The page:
A common main course recipe for the holidays is a dish known as Dysfunction.  “An acquired taste” is as polite as I can describe it.  No one ever asks for a second serving, yet we have it every year, despite its potential aftermath.

To serve four, the recipe calls for one quiet and exhausted father, an obnoxious and controlling mother, and a set of sensitive siblings, a brother and a sister, impressionable and naive.

In a large pot, you combine the mother and the father.  You will begin to notice some separation already, but this is normal.  Next, throw in one part debt with an equal part of blame, a dash of jealousy, two scoops of insecurity, and one heaping scoop of anger.  Now raise the temperature and bring the pot to a boil.  Stir often to make sure it does not boil over.

After about ten minutes, or when you begin to see the ingredients are beginning to darken and bruise, bring the temperature down to a simmer.  Next, we add one pregnancy and one set of twins, a boy and a girl.  Following this addition, drain the ingredients and finally sit to let it cool.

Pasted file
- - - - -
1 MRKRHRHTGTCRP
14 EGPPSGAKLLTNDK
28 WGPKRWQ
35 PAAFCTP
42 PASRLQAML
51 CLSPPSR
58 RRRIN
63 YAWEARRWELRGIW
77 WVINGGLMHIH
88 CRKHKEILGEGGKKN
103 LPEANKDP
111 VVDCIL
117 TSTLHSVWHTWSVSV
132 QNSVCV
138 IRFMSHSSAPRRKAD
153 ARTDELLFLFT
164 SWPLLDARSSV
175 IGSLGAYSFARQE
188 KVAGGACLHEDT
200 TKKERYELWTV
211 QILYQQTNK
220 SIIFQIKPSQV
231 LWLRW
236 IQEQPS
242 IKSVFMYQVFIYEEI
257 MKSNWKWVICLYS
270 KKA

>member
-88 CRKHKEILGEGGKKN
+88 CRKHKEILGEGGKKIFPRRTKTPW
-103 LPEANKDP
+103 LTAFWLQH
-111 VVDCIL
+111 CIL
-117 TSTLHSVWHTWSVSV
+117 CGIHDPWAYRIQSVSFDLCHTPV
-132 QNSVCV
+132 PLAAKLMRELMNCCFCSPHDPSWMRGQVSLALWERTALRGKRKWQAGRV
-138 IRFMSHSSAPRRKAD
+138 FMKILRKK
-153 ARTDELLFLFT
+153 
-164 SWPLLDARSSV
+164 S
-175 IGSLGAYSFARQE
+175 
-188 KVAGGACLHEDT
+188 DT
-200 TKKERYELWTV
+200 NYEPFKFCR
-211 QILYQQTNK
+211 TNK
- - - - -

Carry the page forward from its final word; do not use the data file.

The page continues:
While waiting, you prep for the next stage, which is child rearing followed by adolescent puberty, infidelity, and marriage counseling.  Now, separate the mother and father into two equal parts.

This separation adds the flavors of bitterness, resentment, guilt, and shame, bringing forth the last stage for the recipe: divorce and midlife crisis.

Countless traditional holidays with the family are spent with this dish served as the main course.  My mother makes this dish every year, even though she knows my sister and I hate it.  My father does too, but he’s too passive to say so.  Every year, we sit down as a family of four, and regardless of its cringeworthy aftertaste, we each partake in dishing up our annual serving of Dysfunction, year after year, time after time again.



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